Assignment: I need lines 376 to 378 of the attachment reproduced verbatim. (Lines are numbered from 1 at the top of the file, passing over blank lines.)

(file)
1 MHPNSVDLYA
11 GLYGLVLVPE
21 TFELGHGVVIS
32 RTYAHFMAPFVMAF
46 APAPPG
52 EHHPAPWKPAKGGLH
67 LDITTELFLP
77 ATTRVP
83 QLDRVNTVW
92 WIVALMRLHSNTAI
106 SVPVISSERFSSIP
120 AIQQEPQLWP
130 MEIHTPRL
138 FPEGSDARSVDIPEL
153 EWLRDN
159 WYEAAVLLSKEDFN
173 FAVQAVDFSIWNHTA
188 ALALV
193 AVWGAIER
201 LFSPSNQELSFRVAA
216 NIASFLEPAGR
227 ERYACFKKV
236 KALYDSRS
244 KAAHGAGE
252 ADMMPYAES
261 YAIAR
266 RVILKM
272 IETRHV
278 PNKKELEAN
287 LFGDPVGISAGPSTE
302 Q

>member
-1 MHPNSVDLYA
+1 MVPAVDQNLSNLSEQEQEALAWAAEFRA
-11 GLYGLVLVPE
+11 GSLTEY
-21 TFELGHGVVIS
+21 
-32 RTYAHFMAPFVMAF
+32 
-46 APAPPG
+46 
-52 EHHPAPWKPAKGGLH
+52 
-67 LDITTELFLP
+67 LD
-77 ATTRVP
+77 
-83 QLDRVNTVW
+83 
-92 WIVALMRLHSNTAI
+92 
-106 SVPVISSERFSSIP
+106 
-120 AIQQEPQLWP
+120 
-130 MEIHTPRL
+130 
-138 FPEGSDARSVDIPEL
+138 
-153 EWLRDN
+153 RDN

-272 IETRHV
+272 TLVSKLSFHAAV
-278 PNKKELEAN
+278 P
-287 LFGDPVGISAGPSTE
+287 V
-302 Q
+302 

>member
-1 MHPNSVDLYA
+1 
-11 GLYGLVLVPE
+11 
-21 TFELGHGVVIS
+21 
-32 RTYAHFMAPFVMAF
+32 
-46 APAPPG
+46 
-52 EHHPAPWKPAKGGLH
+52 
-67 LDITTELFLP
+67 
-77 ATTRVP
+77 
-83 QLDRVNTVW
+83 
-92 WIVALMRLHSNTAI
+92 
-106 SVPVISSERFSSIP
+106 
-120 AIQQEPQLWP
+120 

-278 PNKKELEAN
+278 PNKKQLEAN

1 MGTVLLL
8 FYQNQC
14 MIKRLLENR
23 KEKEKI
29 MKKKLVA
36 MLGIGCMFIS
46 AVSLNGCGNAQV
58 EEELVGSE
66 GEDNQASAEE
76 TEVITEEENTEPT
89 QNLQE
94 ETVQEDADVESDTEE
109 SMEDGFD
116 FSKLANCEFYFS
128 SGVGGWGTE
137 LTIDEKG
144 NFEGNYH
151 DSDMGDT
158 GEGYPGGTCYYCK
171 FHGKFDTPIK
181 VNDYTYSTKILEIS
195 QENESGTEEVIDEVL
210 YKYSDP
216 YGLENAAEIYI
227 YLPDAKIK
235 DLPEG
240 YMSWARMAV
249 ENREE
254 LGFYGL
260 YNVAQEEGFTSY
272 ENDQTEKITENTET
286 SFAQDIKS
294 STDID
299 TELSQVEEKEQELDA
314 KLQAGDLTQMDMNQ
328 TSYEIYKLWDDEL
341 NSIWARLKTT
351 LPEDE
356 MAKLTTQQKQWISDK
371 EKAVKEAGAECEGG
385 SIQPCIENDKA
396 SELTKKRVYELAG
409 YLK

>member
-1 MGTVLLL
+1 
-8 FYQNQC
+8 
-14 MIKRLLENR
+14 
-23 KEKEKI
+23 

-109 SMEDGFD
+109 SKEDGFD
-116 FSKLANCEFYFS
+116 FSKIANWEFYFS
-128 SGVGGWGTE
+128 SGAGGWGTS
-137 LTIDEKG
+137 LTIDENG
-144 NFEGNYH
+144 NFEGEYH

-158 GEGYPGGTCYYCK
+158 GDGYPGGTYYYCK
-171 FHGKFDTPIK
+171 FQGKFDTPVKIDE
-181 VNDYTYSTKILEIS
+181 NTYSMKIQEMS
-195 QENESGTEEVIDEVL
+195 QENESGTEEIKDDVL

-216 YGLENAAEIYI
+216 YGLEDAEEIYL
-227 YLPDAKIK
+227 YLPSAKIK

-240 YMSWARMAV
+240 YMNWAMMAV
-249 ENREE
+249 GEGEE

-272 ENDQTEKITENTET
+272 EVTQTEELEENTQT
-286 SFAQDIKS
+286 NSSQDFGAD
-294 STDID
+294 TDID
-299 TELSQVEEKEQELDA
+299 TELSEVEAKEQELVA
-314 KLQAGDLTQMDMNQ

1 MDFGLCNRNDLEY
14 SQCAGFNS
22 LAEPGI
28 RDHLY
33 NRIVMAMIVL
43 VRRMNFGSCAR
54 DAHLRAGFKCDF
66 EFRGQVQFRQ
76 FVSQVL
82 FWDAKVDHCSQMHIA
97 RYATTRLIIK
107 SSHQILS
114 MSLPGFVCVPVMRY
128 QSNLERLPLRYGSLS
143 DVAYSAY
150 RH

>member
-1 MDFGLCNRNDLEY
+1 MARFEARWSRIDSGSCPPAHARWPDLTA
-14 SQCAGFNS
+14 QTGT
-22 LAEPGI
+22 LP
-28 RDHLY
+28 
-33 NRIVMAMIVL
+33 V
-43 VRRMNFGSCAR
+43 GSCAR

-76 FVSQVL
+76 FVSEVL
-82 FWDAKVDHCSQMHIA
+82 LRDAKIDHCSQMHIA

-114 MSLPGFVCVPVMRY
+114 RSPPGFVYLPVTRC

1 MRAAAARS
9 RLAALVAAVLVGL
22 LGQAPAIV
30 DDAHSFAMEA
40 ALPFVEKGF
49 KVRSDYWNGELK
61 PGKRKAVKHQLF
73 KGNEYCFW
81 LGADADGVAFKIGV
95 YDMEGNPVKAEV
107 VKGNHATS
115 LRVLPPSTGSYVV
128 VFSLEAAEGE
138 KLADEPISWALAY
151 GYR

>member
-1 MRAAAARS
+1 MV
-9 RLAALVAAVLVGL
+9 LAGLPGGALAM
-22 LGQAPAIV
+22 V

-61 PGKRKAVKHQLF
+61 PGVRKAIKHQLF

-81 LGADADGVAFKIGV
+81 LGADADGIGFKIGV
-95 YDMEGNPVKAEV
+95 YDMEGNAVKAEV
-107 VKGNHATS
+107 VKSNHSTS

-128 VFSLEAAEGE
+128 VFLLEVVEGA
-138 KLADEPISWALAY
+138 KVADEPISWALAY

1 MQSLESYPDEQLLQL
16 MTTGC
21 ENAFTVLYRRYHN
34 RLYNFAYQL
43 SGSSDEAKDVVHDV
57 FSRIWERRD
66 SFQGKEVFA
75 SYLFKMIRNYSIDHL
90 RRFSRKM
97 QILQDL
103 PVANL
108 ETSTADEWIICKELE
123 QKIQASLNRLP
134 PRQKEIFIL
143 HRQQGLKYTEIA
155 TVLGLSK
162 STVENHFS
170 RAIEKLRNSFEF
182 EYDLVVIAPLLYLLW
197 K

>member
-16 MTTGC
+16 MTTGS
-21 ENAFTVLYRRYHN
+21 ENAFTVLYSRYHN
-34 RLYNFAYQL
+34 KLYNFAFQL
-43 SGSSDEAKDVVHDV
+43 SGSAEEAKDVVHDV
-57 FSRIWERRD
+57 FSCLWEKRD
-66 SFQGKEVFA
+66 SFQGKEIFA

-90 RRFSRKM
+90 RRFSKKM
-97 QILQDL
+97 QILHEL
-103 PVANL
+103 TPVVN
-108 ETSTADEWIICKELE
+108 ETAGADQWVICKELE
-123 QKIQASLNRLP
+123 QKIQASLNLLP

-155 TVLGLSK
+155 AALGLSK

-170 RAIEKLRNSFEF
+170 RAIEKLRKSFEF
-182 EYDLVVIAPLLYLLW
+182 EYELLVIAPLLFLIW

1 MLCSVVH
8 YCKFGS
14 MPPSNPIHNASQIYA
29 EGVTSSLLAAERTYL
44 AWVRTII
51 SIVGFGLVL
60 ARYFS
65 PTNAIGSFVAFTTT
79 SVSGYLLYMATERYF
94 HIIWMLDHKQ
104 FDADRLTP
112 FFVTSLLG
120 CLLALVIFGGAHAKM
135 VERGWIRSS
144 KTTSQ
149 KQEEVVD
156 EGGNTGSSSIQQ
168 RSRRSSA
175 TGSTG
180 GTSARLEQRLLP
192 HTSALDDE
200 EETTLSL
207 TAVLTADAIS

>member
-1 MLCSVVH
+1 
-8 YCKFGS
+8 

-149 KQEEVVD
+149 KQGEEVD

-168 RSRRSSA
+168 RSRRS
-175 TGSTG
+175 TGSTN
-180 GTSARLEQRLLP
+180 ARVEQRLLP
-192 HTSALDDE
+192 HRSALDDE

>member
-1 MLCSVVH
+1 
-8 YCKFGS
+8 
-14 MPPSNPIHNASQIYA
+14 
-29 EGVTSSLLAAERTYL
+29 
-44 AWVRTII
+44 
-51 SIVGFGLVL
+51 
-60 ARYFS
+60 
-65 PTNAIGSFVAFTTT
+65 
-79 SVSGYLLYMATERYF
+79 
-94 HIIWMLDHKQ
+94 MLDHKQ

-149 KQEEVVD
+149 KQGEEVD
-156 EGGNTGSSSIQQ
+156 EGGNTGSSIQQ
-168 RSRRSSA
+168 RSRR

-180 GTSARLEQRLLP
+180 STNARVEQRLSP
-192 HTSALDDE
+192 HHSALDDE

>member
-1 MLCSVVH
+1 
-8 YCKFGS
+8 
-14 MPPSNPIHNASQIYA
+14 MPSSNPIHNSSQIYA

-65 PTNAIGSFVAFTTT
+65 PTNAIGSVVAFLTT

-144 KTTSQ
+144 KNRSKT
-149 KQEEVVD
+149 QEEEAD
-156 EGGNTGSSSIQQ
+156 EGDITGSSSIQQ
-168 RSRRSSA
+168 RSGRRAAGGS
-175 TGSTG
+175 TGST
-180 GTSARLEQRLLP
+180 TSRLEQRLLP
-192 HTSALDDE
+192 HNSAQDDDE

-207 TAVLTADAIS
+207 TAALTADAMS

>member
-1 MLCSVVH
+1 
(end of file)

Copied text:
+8 
-14 MPPSNPIHNASQIYA
+14 MPSSNPIHNSSQIYA